Facebook avoids Apple with cloud-gaming launch

Facebook avoids Apple with cloud-gaming launch

Facebook has launched its first “cloud-streamed” video games but is not offering them to iPhones or iPads.

Initially, only five titles already available as standalone smartphone apps will be accessible – via the main Facebook and Facebook Gaming apps on Android and Facebook’s website on PCs.

Later, it may add “all types of games”.

But it is not offering the product on Apple’s iOS mobile operating system because “we don’t know if launching on the App Store is a viable path”.

The two US technology giants clashed earlier this year, when Apple prevented Facebook from offering more basic “mini-games” via the iOS version of its Facebook Gaming app on the grounds this broke its App Store rules.

Apple has since clarified it is possible to offer cloud-based games via its mobile Safari browser instead – the route Microsoft’s Xbox xCloud and Amazon’s Luna cloud-gaming services are pursuing.

But Facebook said “there are limitations to what we can offer” via this route and made clear it was unhappy with the current state of affairs.

“While our iOS path is uncertain, one thing is clear,” blogged Jason Rubin, Facebook’s vice-president of Play.

“Apple treats games differently and continues to exert control over a very precious resource.”

Even so, one industry watcher suggested Facebook would be keen to resolve the matter before it rolled the service out more widely.

“iOS device owners are, on average, the highest-spending mobile-games users,” said George Jijiashvili, from games market research company Omdia.

“Therefore, cloud-gaming providers cannot afford to miss out on them.”

Facebook has long offered games via its platforms, most notably Farmville, Candy Crush Saga and Clash of Clans.

But until now, these have all been based on Flash or HMTL5 technologies, run locally on a user’s device.

By contrast, the cloud-based service runs the games on Facebook’s computer servers and then streams the graphics to players, who control the action from afar.

By doing so, the company says, it can offer more advanced gameplay.

But to begin with, its line-up is limited to five free-to-play games already available on Google Play and Apple’s App Store:

Mr Rubin said Facebook had chosen not to “overpromise and under-deliver”.

In time, the company plans to add more demanding PC titles.

But this soft launch could help it avoid some of the criticisms rivals have faced.

Reviews have highlighted Google’s Stadia cloud gaming service delivers “choppy gameplay” if users do not have a strong, fast internet connection.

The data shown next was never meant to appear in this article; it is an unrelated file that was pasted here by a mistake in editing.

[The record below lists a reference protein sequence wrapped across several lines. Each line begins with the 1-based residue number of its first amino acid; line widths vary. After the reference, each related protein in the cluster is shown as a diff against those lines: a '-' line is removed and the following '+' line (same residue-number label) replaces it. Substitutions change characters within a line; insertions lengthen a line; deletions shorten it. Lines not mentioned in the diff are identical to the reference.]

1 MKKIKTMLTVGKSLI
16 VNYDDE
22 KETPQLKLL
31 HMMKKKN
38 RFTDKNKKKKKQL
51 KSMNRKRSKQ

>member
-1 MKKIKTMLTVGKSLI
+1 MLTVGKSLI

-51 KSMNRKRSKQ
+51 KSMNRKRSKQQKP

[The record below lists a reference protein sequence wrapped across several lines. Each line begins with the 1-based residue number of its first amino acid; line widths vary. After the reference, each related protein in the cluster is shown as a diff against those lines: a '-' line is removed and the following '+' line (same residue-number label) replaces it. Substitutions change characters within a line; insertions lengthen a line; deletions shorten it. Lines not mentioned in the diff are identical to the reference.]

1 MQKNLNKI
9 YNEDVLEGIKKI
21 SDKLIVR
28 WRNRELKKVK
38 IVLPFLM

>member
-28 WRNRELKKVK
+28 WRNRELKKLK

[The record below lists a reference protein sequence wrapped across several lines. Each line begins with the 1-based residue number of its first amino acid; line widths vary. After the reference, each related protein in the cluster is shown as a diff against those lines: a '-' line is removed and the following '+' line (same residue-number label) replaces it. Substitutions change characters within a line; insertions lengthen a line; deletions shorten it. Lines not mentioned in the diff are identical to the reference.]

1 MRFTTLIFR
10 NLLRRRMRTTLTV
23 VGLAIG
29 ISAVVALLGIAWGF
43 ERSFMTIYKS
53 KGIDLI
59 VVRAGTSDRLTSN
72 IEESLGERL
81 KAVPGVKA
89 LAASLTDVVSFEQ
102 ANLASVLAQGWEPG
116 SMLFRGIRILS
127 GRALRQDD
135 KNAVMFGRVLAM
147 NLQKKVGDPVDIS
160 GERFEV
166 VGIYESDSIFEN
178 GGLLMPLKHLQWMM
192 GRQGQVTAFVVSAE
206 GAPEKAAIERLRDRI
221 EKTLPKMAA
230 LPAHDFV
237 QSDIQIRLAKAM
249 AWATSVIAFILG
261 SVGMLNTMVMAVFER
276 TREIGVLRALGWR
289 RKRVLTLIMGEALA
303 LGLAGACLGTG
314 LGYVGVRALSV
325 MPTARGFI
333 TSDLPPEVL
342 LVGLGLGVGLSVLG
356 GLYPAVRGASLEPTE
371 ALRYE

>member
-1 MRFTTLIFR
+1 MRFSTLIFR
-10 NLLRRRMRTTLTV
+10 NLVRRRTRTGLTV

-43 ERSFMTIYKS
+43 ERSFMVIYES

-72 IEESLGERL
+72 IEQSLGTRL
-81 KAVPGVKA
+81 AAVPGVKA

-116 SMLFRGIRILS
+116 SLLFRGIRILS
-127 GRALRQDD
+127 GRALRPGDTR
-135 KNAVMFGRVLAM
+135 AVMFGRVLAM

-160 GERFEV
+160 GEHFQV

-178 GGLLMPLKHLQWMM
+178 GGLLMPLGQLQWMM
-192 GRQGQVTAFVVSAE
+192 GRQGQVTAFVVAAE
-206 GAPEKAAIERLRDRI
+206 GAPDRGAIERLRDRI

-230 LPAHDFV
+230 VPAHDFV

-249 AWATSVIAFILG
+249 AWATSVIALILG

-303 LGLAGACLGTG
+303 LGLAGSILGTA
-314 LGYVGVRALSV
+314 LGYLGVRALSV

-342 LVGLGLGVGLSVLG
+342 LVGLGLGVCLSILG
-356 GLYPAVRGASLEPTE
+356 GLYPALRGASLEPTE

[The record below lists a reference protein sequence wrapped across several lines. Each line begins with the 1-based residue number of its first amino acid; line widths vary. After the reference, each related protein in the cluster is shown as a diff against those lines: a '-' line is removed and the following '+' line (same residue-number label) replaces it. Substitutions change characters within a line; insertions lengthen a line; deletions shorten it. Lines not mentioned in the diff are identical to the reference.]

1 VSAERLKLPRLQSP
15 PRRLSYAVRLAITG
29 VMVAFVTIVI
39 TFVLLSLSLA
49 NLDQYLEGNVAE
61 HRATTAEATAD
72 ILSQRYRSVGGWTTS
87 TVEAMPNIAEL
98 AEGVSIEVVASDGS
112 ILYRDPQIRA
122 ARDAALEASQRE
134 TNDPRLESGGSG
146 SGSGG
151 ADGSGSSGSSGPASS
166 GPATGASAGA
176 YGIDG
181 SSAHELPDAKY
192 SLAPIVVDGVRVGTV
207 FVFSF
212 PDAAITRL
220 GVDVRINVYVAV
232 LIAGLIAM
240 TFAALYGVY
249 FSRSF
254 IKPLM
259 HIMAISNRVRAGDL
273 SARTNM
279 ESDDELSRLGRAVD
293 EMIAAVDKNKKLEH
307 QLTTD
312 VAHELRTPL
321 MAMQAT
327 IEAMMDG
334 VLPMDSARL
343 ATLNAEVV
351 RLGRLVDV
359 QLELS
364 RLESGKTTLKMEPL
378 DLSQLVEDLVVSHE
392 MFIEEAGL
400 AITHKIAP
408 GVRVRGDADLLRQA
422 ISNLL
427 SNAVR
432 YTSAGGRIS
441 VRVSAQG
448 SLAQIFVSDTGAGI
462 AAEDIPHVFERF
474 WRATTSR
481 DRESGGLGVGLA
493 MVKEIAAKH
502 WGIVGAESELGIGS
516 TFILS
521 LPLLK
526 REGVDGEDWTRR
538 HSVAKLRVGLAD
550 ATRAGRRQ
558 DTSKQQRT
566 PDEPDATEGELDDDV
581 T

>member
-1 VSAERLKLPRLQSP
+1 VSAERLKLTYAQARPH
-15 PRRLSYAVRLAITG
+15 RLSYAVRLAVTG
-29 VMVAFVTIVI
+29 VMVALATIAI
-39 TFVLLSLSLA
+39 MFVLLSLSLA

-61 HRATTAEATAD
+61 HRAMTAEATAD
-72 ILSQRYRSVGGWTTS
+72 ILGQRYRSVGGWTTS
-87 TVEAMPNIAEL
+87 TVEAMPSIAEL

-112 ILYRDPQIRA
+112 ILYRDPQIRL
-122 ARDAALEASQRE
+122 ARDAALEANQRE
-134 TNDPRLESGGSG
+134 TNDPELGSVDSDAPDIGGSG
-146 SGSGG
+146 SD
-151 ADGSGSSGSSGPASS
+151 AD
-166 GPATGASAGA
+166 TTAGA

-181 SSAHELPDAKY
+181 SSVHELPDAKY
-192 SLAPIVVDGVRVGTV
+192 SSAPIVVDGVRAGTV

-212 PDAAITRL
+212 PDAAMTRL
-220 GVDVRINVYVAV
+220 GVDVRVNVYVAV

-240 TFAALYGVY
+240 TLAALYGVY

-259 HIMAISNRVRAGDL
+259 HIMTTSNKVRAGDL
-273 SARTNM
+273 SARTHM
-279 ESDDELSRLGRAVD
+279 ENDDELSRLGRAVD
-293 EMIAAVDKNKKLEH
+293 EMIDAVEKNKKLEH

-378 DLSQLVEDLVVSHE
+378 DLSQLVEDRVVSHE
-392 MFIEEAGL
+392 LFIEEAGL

And they have also have remarked on the minute-long waits for titles to load on Microsoft’s xCloud platform.

By focusing on games designed for handsets rather than consoles or PCs, Facebook also noted users would not need to buy add-on controllers or other special hardware at this point.

“Cloud game streaming for the masses still has a way to go,” Mr Rubin said.

“And it’s important to embrace both the advantages and the reality of the technology rather than try to oversell where it’ll be in the future.”

One consequence of this approach is some early adopters may not even realise they are using the service.

“The launch titles themselves are very underwhelming and will fail to excite dedicated console console and PC gamers – but it really doesn’t matter,” Mr Jijiashvili said.

“Facebook’s ultimate goal is to use gaming to increase user engagement.

“And I think in most cases, the kinds of users that will play these casual games will not even realise that they are doing it via cloud gaming.

“It will just seem like they are gaming as normal on Facebook.”

A Facebook spokesman said it intended to bring the service to the UK and other countries but declined to say when.

Facebook’s foray into cloud gaming makes sense as far as the current gaming landscape is concerned.

Lots of industry observers regard game-streaming as the future. But the most important couple of words in that last sentence are “the future”.

Right now, game-streaming doesn’t feel like a technology that’s ready for prime time. The experience, while great when it works, can often be plagued by connectivity or performance issues that frustrate players.

Facebook’s focus on streaming mobile games is a smart one as these are the sorts of titles that tend to be less performance intensive.

But a big question mark hangs over the perception of Facebook as a serious gaming platform.

The social media giant of course owns virtual reality outfit Oculus, which has a healthy gaming scene of its own.

But with everyone from Amazon to Microsoft and Google taking a bet on cloud gaming, the jury is out on Facebook’s further aspirations to grab gamers’ eyeballs.

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